Also,, with moving up and down the steps. Use your SEAT. You can sit on the 3rd or so step from the bottom,, and move yourself up the steps with the good leg, going down the same way,, go down a couple steps and sit back on the top step and lower yourself down to about the 3rd step where you can stand from a semi sitting position. Or a variance of this,, maybe try it a few times prior and see how it goes not using the operative leg.
    When i had foot surgery i found to carry things in the other room i used a bag and carried it in my teeth. Use a glass/plastic glass with a lid, drop it in the bag. Can carry your snacks, whatever too at the same time. Leaves your hands free for crutches or walker. I know these sound kind of stupid,, but ive found sometimes some of the most stupid ideas work like majic.

    Good luck, hope the surgery goes well.
  10. by   clichay
    Hello! I'm not a nurse but the wife of a hip joint replacement patient (3 years ago, actually). I was going to suggest using your seat, as well, but the reason I'm replying is to suggest that you have a look at a site called Hip Universe Support Group.

    http://groups.msn.com/hipuniversesup.../welcome1.msnw

    To post a question, you will have to get yourself a Hotmail account then apply to join but all you have to say is that you will be having the hip surgery and have questions.

    There have been quite a few members recently who have had PAOs or other hip surgeries other than straight THRs and they might have helpful info for you.

    I might add that I have been a member for 2 and a half years and I think it is a good group.
  11. by   Emmjay
    Not sure if you could possibly contact the physician doing your surgery and see if he/she can hook you up with the physical therapy /occupational therapy department at the hospital you are having your surgery. They oftentimes can do a home visit, and have great ideas for folks like you who have lots of stairs and such. I would also begin doing your standard hip exercises NOW if the doc says it's ok, and to try and build your upper body strength so using the crutches/walker won't be as tough. It will make your recovery much easier......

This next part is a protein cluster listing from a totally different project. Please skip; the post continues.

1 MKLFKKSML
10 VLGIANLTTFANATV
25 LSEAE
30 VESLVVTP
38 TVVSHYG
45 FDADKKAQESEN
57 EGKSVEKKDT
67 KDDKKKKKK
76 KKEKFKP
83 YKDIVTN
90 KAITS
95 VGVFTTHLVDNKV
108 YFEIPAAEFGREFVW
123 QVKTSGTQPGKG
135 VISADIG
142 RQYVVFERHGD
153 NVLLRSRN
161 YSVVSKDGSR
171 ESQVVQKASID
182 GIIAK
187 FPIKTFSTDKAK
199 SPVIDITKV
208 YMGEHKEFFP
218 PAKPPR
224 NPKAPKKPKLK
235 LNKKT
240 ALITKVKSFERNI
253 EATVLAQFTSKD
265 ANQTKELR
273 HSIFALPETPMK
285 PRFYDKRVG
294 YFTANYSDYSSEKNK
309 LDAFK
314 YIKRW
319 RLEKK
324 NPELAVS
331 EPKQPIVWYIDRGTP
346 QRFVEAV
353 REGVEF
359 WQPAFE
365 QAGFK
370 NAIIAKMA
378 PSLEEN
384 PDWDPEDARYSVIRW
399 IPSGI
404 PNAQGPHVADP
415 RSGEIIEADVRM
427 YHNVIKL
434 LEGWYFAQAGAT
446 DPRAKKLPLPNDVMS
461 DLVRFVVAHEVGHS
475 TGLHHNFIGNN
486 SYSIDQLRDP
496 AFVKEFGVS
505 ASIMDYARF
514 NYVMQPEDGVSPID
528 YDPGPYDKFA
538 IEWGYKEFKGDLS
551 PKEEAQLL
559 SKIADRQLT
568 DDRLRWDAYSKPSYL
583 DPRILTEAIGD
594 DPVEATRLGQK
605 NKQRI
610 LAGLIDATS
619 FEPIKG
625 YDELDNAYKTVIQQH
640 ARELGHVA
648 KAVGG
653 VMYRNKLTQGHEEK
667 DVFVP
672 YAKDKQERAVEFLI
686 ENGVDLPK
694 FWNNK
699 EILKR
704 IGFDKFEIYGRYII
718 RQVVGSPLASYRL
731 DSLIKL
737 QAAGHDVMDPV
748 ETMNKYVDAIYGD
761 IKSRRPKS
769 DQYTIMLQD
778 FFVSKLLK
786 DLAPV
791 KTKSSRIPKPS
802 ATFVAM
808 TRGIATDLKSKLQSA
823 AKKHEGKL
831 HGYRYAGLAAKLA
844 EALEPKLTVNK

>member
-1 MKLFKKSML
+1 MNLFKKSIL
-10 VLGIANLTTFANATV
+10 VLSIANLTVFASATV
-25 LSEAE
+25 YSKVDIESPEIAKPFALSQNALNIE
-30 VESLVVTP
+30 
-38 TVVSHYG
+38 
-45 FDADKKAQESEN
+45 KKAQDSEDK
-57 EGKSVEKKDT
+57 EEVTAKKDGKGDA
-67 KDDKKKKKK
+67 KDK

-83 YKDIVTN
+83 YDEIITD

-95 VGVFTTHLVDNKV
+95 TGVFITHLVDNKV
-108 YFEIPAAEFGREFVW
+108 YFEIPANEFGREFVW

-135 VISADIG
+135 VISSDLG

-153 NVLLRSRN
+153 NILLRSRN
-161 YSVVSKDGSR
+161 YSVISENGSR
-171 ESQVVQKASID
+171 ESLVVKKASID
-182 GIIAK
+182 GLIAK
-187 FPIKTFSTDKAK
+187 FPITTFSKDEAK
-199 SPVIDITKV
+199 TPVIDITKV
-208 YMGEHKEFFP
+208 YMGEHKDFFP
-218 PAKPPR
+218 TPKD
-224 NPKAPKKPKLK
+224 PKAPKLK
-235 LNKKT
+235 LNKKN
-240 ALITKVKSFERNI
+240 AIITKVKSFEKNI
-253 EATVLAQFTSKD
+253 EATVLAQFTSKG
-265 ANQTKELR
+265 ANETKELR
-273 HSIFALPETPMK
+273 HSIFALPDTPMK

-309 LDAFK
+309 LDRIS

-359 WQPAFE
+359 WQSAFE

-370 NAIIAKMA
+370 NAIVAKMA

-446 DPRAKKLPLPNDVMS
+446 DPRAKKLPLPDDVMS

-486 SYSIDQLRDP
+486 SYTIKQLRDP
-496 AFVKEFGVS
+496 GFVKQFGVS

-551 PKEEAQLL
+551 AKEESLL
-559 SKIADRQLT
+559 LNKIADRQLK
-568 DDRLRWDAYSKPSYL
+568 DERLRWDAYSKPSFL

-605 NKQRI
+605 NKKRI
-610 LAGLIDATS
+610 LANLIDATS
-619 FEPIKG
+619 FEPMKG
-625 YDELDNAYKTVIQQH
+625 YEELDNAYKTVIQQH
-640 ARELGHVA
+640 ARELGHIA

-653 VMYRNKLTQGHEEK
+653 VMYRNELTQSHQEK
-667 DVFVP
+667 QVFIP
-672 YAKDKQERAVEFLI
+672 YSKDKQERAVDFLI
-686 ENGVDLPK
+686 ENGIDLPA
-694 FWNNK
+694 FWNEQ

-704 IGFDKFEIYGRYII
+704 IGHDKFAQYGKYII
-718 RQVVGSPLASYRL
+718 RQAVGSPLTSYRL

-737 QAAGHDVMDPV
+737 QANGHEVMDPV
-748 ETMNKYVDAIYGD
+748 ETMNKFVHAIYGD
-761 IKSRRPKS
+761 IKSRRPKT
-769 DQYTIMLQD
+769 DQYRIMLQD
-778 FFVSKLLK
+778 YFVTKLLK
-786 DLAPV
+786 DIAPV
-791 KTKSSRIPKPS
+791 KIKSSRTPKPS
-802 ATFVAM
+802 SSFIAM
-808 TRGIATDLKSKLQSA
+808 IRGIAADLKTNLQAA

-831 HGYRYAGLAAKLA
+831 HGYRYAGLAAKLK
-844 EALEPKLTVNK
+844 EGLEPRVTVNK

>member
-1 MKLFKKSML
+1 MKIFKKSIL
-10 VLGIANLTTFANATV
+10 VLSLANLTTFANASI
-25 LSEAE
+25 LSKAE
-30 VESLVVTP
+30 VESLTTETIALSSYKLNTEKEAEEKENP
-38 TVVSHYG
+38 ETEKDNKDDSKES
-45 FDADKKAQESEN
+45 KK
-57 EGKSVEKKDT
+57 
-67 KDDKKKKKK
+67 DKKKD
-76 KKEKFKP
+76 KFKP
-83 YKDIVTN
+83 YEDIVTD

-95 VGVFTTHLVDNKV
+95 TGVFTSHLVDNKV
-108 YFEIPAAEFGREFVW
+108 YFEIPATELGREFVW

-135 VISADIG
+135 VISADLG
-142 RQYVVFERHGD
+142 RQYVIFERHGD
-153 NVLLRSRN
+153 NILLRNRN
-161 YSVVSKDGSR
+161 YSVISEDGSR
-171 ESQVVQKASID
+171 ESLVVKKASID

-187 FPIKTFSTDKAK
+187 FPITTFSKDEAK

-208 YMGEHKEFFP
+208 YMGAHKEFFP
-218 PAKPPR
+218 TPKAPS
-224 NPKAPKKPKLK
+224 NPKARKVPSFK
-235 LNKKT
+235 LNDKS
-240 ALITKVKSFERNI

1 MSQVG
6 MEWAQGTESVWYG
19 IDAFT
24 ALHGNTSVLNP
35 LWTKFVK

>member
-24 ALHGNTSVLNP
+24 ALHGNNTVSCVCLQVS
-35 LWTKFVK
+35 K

12. by   nurseangel47
    Hi, and good luck with your upcoming surgery. Ouch! As far as the dogs are concerned, being a dog lover and working with them for a living at the moment, taking a break from nursing and doing something "fun" for a change!, I can recommend: a) kennel crates for them-will provide you, their mum, much needed time for rest and a break from being worried about their containment. b) boarding them at a decent kennel for the first week or so, c) having a pet sitter come by once a day to clean up their mess on the deck, feed and water them, walk them, let them out of their crates and play with them. Option c would be the least expensive. Good luck on their care as well as your own and a speedy recovery.
  13. by   amandarez
    I work on an ortho unit and the patients who are going to be getting any kind of joint surgery have to go to a class a couple weeks prior - they learn all about hip precautions, types of pain control, etc.....

    In addition, all of our patients have care management consults to arrange for either home health/pt or rehab. In general (at least at our hospital), unless the patient is fairly young, most hip replacements go to rehab after staying with us, they use walkers and are taught to navigate steps before leaving us. I would tell your surgeon that you are concerned about your home environment and ask for a consult for rehab.

    I absolutatly disagree with using your seat to move up and down steps. It flexes your hip more than 90 degrees which is a huge risk for it to dislocate. Again, tell your doctor and tell physical therapy that you have steps to navigate, they will teach you.

    I understand you don't want to be away from your husband if in rehab, but you have to put your safety first. If you aren't safe to be at home then you shouldn't be there. And believe me, at rehab you won't have much time to miss him - our patients have activities for about 6 hours a day.